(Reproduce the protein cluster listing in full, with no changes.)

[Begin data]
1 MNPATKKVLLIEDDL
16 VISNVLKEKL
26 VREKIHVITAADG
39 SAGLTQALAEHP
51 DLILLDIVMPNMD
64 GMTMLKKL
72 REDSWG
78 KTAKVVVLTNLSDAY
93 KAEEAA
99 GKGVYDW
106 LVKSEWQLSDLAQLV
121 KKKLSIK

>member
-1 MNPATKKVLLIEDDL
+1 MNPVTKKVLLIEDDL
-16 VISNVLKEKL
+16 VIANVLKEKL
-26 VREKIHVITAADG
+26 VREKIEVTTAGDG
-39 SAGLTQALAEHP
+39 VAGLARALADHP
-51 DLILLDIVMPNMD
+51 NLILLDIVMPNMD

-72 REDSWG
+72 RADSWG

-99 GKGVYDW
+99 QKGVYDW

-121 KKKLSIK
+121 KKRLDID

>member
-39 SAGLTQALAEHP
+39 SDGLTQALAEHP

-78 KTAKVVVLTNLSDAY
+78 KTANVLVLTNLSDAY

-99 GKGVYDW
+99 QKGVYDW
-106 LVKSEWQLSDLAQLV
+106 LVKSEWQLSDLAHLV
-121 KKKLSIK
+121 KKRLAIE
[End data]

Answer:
1 MNPATKKVLLIEDDL
16 VISNVLKEKL
26 VREKIHVITAADG
39 SAGLTQALAEHP
51 DLILLDIVMPNMD
64 GMTMLKKL
72 REDSWG
78 KTAKVVVLTNLSDAY
93 KAEEAA
99 GKGVYDW
106 LVKSEWQLSDLAQLV
121 KKKLSIK

>member
-1 MNPATKKVLLIEDDL
+1 MNPVTKKVLLIEDDL
-16 VISNVLKEKL
+16 VIANVLKEKL
-26 VREKIHVITAADG
+26 VREKIEVTTAGDG
-39 SAGLTQALAEHP
+39 VAGLARALADHP
-51 DLILLDIVMPNMD
+51 NLILLDIVMPNMD

-72 REDSWG
+72 RADSWG

-99 GKGVYDW
+99 QKGVYDW

-121 KKKLSIK
+121 KKRLDID

>member
-39 SAGLTQALAEHP
+39 SDGLTQALAEHP

-78 KTAKVVVLTNLSDAY
+78 KTANVLVLTNLSDAY

-99 GKGVYDW
+99 QKGVYDW
-106 LVKSEWQLSDLAQLV
+106 LVKSEWQLSDLAHLV
-121 KKKLSIK
+121 KKRLAIE